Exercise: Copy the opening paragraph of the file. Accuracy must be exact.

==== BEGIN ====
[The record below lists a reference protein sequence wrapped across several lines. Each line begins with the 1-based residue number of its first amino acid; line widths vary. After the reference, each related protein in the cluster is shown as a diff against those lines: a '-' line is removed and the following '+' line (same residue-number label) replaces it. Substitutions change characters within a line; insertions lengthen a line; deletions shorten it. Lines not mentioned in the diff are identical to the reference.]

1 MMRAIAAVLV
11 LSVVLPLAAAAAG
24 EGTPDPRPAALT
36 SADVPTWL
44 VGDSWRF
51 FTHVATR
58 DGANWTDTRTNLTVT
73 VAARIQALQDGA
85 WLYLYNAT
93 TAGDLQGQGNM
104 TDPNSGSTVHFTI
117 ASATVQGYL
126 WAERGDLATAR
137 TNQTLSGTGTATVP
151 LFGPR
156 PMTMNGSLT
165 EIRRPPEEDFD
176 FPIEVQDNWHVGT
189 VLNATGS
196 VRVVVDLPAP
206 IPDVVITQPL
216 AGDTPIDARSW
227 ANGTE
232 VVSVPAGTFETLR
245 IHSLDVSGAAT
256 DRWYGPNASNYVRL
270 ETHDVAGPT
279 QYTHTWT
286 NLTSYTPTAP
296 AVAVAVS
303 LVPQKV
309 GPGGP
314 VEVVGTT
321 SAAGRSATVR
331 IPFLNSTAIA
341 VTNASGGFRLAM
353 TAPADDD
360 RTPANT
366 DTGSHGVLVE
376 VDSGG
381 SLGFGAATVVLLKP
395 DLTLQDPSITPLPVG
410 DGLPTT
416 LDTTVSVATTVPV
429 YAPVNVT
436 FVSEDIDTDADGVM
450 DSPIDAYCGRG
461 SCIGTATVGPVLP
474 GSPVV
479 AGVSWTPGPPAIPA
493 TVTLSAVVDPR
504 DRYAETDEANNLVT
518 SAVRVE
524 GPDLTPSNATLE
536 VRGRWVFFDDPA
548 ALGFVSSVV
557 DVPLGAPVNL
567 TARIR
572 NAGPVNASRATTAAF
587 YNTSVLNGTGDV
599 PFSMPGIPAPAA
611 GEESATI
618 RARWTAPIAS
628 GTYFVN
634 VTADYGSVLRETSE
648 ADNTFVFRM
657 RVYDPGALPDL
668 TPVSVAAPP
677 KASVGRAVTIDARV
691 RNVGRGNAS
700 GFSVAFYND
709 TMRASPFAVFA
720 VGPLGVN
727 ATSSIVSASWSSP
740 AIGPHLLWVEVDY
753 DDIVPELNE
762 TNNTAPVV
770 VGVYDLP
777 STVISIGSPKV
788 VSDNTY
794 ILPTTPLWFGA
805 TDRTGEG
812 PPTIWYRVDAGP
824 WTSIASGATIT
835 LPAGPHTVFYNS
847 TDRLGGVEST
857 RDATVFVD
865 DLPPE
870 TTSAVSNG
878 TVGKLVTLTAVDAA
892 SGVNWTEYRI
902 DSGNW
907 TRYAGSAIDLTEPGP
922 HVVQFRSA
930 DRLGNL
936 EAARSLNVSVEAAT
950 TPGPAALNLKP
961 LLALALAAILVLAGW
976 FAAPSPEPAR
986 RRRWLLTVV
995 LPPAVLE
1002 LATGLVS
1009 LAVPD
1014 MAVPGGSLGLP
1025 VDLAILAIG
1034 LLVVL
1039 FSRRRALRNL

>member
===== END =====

[The record below lists a reference protein sequence wrapped across several lines. Each line begins with the 1-based residue number of its first amino acid; line widths vary. After the reference, each related protein in the cluster is shown as a diff against those lines: a '-' line is removed and the following '+' line (same residue-number label) replaces it. Substitutions change characters within a line; insertions lengthen a line; deletions shorten it. Lines not mentioned in the diff are identical to the reference.]